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He who paraphrases best, wins

Posted by phourigan on June 9, 2010

I had an interesting discussion with another teacher yesterday.  A student of hers turned in a paper that was clearly mostly a copy and paste job.  Most of the time we treat this as a learning opportunity and sit down with the student and find out why they thought that was what the teacher was asking for.  Often, the student admits they were running out of time or simply couldn’t be bothered, but sometimes they think they acted correctly and we have to explain why what they gave us wasn’t what we were looking for.

This time though, was this particular student’s second time – he had received The Talk and The Warning on the previous assignment where he did almost exactly the same thing.

Cut and dried, right?  Not so fast . . .

What I usually do when looking for evidence of what we can call Inappropriate Paraphrasing is type suspicious-looking phrases into Google to find the source material.  In the past, this process usually led to Wikipedia or another well-known site.  This time was different.

Typing in the first sentence of the paper lead me to four different sites, all with exactly the same text, and none of them referencing the original source of the material.  One of the sites was the New York Times and another was run by the country in question’s Embassy (it was a History paper).  If I can’t tell which was the original source, how could a student?  How do you cite four sources of the same information?

But my main difficulty with what the student turned in was that what he turned in nearly met the paper’s requirements, even in its borrowed state.  The assignment asked for the student to research factual information, analyze the main message and put it in his own words.  Ten or fifteen years ago this was a daunting task.  The process of conducting the research was just as important as being able to analyze the resulting information.  But that was fifteen years ago.  Now, Google provides access to ALL the information – a process that doesn’t involve any more thought than typing in words that Google can understand.

So the paper becomes an exercise to see who can paraphrase the best.  If we ask for regurgitation and get regurgitation we can’t exactly be surprised.  We then start to grade the students who can paraphrase better or at least make an attempt to conceal the fact that they also copied and pasted their information.

My conversation with the teacher ended up focusing on how we can keep this from happening in the future.  I pointed out that the third section of the student’s paper – the part where the student was supposed to express an opinion – should actually be the entire assignment.  This approach is hard if not impossible to plagiarize, and if done well would show mastery of the material.

It reminded me of an experience I had earlier this year with an 8th grader who was putting a presentation together about Heinrich Himmler for his History class.  This boy is a top student and was working in PowerPoint, trying to find a place to insert his photos into a slide; the problem was that there was so much text on the slide he was having trouble.  I turned off his computer monitor and said, “Tell me about Himmler.”  For the next ten minutes he answered every question I had about the man.  When we finished I asked him, “So why do you even need the PowerPoint?  Why do you need all that text on screen?”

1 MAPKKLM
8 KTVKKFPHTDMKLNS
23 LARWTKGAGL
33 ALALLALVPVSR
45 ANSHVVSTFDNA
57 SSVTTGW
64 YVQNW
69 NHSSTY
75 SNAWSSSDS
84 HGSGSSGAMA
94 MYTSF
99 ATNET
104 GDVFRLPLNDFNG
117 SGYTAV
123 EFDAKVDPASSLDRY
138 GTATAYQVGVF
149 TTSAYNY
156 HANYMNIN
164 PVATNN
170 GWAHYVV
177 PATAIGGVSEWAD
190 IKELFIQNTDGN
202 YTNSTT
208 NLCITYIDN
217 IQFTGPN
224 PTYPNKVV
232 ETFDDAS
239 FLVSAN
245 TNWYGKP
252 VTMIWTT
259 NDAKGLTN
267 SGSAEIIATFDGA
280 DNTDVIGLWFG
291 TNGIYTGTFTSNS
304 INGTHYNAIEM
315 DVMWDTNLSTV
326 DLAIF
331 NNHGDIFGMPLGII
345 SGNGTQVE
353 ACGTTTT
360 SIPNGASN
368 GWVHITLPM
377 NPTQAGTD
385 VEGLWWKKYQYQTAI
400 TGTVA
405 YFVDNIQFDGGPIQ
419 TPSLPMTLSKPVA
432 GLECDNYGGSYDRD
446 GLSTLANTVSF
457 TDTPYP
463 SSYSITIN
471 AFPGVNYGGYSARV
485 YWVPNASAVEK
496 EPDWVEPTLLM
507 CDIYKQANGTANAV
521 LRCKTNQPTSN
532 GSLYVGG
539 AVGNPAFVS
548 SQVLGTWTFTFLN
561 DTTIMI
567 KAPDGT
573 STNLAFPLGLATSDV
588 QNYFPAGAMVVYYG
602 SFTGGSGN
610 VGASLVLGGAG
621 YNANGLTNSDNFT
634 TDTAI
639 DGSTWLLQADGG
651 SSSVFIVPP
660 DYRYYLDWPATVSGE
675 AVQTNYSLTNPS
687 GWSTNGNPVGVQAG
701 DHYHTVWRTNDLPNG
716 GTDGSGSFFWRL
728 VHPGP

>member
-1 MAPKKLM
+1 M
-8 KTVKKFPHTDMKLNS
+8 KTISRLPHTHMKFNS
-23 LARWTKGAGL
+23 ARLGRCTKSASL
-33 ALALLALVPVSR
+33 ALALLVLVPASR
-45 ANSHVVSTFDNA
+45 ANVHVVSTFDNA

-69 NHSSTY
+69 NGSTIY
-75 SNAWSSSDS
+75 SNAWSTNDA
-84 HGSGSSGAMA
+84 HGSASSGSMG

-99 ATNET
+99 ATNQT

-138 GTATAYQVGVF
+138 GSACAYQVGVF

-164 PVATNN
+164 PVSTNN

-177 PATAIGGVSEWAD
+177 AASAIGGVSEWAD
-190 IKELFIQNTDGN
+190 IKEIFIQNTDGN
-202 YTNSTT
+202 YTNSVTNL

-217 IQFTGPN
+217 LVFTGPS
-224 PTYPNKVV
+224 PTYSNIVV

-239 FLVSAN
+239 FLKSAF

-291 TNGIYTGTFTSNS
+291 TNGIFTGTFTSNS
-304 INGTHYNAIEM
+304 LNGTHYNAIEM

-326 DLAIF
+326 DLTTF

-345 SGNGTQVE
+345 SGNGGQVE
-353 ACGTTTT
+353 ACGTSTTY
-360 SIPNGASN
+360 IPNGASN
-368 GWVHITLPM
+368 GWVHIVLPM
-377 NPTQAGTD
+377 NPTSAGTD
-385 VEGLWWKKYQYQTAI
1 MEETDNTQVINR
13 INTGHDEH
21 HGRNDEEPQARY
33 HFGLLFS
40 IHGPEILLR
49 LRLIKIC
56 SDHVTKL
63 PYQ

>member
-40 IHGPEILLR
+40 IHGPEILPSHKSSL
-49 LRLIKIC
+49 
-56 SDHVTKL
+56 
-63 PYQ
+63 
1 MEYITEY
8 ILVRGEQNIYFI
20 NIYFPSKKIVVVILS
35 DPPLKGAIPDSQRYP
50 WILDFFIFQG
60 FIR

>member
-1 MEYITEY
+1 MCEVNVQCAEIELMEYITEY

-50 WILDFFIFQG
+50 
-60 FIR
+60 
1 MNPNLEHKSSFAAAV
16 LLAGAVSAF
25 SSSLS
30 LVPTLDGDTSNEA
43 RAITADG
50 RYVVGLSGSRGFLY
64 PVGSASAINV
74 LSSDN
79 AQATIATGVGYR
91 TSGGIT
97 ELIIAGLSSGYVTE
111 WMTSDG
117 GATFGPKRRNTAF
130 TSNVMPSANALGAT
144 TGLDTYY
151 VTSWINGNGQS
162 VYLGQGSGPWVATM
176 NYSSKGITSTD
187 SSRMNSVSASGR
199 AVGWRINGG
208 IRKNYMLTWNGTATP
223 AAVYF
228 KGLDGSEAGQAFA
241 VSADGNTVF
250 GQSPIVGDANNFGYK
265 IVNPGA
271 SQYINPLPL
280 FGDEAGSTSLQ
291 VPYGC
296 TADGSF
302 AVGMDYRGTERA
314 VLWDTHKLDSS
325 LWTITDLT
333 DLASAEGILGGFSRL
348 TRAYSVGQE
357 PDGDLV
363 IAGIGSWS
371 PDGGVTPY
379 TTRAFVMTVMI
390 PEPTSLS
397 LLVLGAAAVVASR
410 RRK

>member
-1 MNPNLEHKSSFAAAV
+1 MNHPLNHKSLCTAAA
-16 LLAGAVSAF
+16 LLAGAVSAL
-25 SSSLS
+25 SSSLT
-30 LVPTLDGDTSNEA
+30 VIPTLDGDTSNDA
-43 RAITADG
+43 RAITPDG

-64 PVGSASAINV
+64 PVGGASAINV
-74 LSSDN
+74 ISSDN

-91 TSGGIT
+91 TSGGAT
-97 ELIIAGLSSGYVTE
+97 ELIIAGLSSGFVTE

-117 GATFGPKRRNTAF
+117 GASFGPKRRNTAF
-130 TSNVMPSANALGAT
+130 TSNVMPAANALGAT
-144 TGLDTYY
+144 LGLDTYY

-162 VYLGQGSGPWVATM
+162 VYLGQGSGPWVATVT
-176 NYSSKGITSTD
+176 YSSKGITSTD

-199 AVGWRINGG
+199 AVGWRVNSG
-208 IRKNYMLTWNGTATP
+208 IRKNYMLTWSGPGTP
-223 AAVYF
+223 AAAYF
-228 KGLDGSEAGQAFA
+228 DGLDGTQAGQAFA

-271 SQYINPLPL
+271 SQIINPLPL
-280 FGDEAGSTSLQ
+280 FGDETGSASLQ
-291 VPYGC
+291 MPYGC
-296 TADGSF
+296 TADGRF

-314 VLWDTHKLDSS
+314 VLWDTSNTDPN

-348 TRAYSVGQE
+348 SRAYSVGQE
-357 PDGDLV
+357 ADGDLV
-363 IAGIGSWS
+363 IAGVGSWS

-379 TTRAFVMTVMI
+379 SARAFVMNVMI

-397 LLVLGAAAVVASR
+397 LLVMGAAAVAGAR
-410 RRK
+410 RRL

His reply was: “How else is my teacher going to know I know the information?”

“You just proved it to me!” I said.

“But if I do it this way I know I’ll get an A.”  And he was right.  He couldn’t bring himself to trust me and just stand up in front of the class and answer questions because somehow the PowerPoint was proof that he had done the work.

I’m hoping that my CEC class next year will allow me to show students that it’s what’s in their heads that counts and not what they can throw together in a paper or presentation.

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2 Responses to “He who paraphrases best, wins”

  1. I completely agree with your aticle. I am an English teacher as well and spend most of my marking time typing phrases into Google. I try to also find out if the students have actually learned any of the information through discussions or oral presentations. With the advent of technology, many students are “unlearning” communication skills whether it be reading body language, engaging in conversation or even simple spelling. Also, with different learning styles, students should be able to demonstrate the classroom’s expectations through different means.

  2. phourigan said

    I can’t wait until next year in class I can get the students all set up to give presentations . . . and then I turn off the projector (or disable whatever tool they’ve prepared) and have them stand in front of the class and answer questions from their peers. That will certainly show whether or not they’ve learned what I intended for them to learn.

    I agree about the “unlearning” part. I read an article recently that raised the idea that kids no longer know how to disagree with one another. If somebody raises an objection you just unfriend them and that’s it.

    Thanks for the comment!

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